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When Spiders Fly: Catch a Scene from Charlotte’s Web in Your Backyard

The science behind a scene in Charlotte's Web



GARY RETHERFORD Photo Researchers, Inc.

Charlotte's Web, the E. B. White childhood classic, ends with Wilbur the pig eagerly waiting for Charlotte's baby spiders to emerge from their egg sac in spring. When they finally crawl out, they do something that seems pretty amazing to anyone not familiar with how some spiders travel long distances: they fly away. “One spider climbed to the top of the fence,” White wrote. “Then it did something that came as a great surprise to Wilbur. The spider stood on its head, pointed its spinnerets in the air, and let loose a cloud of fine silk. The silk formed a balloon. As Wilbur watched, the spider let go of the fence and rose into the air.… ‘Wait a minute!’ screamed Wilbur. ‘Where do you think you're going?’ But the spider was already out of sight.”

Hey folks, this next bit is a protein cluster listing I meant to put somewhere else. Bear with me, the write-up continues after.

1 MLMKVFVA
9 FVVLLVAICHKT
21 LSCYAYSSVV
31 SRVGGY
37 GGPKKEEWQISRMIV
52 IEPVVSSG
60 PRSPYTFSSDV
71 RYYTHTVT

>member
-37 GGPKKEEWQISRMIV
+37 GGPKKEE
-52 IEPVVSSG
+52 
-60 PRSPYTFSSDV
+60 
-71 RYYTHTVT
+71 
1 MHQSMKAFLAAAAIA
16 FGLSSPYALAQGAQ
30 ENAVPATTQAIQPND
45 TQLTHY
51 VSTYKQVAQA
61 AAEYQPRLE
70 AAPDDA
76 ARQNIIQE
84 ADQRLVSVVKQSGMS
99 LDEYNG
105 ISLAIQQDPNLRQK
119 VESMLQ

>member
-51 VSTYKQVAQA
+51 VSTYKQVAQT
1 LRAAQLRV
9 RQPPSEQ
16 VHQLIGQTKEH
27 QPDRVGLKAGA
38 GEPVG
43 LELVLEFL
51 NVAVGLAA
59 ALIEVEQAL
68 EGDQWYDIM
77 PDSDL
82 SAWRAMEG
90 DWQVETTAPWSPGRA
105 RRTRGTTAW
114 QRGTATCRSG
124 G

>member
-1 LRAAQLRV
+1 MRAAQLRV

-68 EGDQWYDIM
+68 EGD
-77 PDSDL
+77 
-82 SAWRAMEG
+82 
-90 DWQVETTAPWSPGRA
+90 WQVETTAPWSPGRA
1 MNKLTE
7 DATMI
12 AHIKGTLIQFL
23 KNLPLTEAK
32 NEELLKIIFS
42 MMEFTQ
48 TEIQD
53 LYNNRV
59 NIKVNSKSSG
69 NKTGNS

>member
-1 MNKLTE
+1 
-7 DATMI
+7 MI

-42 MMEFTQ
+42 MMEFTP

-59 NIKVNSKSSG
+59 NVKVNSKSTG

Charlotte's hatchlings were “ballooning,” which is the method that some spiders, especially baby spiders, use to disperse themselves through nature. Richard Bradley, an entomologist at Ohio State University, says that the phenomenon happens all over the country in spring, summer and fall but that it is tricky to catch. “The key is weather,” he wrote in an e-mail. “You need a relatively calm air or a slight breeze—ballooning doesn't happen often in wind. The rising air currents created by the sun heating the ground are the launching force for these tiny flights.” Bradley recommends going to “exposed places with prominent launchpads,” such as fence posts, stumps, small bushes or even an unmown lawn on a cool, clear morning, and looking for silk lines or lots of webbing. “If you find this, you might be in for a treat,” he says.

Adapted from Budding Scientist at blogs.ScientificAmerican.com/budding-scientist

COMMENT AT ScientificAmerican.com/jul2012

This article was originally published with the title "How Spiders Balloon."

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